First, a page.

Cefoxitin 28 28 0 0 11 3 0 8 7 1 0 6 6 2 0 4 6 0 0 6 2 0 0 2
Ceftazidime 27 27 0 0 6 5 0 1
Ceftriaxone 27 27 0 0 6 5 0 1
Cefuroxime 28 28 0 0 6 2 0 4
Ciprofloxacin 28 28 0 0 11 11 0 0 7 7 0 0 7 7 0 0 6 6 0 0 2 2 0 0
Clindamycin 2 2 0 0 10 4 0 6 7 6 0 1 7 6 0 1 2 2 0 0
Coamoxiclav 28 28 0 0 6 0 0 6
Cotrimoxazole 24 16 0 8 11 8 0 3 7 5 0 2 7 4 0 3 6 4 0 2 2 1 0 1
Ertapenem 28 28 0 0 6 5 0 1
Erythromycin 11 8 0 3 7 4 0 3 7 4 0 3 2 2 0 0
Gentamicin 27 27 0 0 11 11 0 0 7 7 0 0 7 6 0 1 6 6 0 0 2 2 0 0
Imipenem 28 28 0 0 6 6 0 0
Levofloxacin 26 26 0 0 11 11 0 0 7 7 0 0 6 6 0 0 6 6 0 0 2 2 0 0
Linezolid 11 11 0 0 7 7 0 0 7 7 0 0 2 2 0 0
Meropenem 28 28 0 0 6 6 0 0
Ofloxacin 9 9 0 0 6 6 0 0 7 7 0 0 2 2 0 0
Oxacillin 7 3 0 4 6 1 0 5 7 3 0 4 2 0 0 2
Penicillin 11 1 0 10 7 0 0 7 7 3 0 4 2 0 0 2
Piperacillin 12 11 1 0
Piper-tazo 23 23 0 0 5 4 0 1
Rifampicin 10 10 0 0 7 7 0 0 7 6 0 1 2 2 0 0
Tazobactam 5 5 0 0 1 1 0 0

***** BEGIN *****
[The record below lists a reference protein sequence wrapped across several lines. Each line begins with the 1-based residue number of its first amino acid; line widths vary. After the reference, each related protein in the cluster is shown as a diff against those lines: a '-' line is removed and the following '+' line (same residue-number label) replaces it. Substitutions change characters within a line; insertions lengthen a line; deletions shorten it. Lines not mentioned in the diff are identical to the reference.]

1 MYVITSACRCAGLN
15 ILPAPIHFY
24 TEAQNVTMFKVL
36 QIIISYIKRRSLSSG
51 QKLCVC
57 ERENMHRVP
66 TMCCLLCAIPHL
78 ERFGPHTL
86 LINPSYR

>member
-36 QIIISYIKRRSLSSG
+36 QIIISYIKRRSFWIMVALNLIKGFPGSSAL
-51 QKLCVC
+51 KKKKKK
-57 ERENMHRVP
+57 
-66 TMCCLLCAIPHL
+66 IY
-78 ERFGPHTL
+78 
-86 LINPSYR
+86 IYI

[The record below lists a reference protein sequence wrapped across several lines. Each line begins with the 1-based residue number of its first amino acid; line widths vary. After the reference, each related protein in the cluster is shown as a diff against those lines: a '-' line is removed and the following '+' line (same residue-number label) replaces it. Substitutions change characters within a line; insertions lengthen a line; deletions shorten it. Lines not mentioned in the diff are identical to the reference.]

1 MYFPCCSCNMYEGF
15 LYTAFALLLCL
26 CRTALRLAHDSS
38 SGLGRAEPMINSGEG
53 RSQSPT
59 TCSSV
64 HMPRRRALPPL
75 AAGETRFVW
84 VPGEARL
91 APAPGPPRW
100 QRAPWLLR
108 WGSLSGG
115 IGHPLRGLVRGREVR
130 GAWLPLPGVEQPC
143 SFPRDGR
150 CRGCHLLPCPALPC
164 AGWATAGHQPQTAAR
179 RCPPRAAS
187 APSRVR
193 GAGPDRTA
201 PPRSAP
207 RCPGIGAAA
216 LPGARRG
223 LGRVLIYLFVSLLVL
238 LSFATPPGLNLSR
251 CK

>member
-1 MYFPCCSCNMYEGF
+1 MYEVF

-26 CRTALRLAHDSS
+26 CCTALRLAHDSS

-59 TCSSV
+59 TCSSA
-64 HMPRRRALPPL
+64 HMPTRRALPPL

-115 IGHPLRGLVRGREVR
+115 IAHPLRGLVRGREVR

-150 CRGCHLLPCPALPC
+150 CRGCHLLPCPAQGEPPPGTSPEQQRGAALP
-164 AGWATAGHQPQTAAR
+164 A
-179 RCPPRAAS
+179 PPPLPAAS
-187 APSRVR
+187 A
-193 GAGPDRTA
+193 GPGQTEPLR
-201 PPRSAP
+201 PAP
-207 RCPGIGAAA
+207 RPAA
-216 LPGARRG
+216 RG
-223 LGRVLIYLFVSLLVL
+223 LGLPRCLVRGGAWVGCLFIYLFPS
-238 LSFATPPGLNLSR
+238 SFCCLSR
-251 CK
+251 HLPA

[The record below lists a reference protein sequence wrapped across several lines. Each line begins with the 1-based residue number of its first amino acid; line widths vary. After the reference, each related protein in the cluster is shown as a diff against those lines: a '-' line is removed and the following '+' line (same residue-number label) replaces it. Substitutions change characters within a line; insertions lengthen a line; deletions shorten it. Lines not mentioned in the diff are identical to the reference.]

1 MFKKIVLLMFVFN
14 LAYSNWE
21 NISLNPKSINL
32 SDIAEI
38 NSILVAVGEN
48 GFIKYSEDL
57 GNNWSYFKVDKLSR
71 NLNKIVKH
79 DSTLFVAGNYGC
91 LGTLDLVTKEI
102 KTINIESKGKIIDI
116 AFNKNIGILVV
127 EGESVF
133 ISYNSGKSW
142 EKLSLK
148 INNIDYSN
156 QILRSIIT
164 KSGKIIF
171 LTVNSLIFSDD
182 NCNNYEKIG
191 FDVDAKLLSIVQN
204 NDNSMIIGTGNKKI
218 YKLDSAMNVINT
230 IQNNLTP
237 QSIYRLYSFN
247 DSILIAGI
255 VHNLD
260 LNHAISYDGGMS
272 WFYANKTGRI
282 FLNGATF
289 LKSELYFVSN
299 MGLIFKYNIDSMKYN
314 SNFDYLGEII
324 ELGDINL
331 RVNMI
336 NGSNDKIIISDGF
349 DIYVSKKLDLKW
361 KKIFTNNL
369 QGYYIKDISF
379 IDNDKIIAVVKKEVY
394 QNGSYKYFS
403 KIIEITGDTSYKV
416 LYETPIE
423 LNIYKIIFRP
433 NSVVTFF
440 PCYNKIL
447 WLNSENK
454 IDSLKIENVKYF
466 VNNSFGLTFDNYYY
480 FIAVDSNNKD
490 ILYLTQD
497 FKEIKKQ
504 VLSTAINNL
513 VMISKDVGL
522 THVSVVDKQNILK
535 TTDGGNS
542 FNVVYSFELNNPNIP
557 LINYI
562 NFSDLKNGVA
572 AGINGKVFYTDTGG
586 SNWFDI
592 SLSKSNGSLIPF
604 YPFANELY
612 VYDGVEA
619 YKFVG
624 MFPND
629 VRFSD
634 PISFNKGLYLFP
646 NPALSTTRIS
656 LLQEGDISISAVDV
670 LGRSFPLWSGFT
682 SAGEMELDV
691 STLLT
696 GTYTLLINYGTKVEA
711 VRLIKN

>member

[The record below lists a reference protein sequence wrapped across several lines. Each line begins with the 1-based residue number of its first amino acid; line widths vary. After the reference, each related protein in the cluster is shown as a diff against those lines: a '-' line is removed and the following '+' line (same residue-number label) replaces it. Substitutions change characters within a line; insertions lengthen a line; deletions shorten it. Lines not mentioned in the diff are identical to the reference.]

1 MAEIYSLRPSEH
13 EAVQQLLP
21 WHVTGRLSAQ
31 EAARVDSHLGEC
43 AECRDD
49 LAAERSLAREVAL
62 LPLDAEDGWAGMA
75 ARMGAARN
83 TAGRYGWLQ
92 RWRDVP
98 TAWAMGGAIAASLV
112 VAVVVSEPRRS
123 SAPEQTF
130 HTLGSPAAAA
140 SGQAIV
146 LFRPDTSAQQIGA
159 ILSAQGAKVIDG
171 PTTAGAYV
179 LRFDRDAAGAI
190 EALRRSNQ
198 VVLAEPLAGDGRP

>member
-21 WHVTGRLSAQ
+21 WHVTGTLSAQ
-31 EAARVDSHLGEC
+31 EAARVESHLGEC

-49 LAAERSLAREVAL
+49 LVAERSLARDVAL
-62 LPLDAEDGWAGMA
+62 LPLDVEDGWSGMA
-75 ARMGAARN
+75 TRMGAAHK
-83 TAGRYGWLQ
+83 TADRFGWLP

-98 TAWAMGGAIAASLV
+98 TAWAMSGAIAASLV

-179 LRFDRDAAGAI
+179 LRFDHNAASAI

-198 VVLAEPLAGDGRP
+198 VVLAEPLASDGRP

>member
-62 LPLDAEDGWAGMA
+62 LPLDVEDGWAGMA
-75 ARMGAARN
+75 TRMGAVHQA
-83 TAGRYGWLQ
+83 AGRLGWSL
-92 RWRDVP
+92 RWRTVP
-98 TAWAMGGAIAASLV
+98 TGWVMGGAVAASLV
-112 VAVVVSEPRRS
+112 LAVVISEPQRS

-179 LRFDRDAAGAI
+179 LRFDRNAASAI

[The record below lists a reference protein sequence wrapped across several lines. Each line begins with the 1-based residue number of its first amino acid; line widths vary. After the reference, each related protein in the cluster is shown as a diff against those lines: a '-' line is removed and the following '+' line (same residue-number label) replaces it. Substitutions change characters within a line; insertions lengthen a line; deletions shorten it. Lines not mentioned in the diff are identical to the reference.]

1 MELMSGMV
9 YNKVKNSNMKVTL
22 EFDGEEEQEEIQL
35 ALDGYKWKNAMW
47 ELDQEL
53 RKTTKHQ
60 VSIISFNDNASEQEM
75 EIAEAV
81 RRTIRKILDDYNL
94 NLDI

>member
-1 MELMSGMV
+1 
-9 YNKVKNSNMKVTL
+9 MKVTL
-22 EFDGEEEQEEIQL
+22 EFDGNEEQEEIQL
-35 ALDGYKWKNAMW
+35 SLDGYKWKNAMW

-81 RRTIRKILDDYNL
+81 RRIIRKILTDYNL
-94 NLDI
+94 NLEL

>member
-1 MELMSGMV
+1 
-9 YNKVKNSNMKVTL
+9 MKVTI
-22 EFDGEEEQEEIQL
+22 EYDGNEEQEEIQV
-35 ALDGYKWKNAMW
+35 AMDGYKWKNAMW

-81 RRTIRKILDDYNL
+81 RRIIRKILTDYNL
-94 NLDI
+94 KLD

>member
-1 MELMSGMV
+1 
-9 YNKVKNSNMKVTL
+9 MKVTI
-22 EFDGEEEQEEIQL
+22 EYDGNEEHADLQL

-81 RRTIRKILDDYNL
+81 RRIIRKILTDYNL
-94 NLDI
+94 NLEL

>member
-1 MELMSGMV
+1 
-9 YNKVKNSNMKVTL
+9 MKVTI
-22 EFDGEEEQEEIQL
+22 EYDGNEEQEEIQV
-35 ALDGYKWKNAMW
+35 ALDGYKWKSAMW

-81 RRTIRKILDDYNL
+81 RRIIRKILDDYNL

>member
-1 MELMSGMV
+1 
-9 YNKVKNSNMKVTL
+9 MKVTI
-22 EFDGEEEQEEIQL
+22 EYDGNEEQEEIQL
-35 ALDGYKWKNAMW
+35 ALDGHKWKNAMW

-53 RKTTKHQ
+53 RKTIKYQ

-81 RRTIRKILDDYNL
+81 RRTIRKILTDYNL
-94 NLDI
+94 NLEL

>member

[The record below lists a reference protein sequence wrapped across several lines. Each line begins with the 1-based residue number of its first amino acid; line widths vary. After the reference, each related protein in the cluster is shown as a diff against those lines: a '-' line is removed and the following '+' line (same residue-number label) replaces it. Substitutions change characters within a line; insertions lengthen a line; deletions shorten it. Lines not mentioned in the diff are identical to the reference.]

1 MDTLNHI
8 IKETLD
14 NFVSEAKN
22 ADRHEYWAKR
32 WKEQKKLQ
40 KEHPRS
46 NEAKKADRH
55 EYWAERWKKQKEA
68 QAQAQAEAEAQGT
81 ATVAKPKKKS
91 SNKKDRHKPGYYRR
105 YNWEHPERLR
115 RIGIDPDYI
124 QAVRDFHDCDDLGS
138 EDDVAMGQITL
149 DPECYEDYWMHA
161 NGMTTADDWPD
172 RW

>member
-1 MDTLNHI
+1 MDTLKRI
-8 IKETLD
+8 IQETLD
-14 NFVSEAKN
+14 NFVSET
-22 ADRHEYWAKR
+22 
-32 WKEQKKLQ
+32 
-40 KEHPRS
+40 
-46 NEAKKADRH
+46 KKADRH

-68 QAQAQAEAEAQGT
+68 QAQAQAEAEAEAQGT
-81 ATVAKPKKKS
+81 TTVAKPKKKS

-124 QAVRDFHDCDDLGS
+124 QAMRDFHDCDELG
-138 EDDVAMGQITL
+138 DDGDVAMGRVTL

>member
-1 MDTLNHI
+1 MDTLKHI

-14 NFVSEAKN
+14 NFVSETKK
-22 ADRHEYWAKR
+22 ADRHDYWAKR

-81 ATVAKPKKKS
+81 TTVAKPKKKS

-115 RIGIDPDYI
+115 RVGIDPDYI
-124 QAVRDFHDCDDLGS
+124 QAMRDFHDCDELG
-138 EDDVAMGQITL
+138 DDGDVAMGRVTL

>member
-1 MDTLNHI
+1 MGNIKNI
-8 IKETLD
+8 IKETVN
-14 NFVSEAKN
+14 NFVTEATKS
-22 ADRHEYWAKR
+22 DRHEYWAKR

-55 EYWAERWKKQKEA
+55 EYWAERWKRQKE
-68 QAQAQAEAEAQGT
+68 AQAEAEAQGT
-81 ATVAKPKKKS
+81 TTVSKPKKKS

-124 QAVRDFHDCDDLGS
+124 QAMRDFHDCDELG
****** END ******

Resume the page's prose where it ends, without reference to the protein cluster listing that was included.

Tetracycline 10 9 0 1 7 5 0 2 7 5 0 2 2 0 0 2
Tobramycin 27 27 0 0 6 6 0 0
Vancomycin 9 9 0 0 7 7 0 0 7 7 0 0 2 2 0 0

*n varies because not all isolates were tested for susceptibility with every antibiotic available, and not all antibiotics were available every time an isolate was tested for susceptibility.
I—intermediate susceptibility; R—resistant; S—susceptible.


Discussion

Key results
In this study, the frequencies of bacterial growth in placental swab cultures did not significantly differ across exposure groups given ampicillin prophylaxis at different timings after term PROM. The most common bacterial isolates from the placental swab cultures were Escherichia coli, Staphylococcus hominis, Staphylococcus haemolyticus, Staphylococcus epidermidis, and Enterobacter cloacae.

Strengths and limitations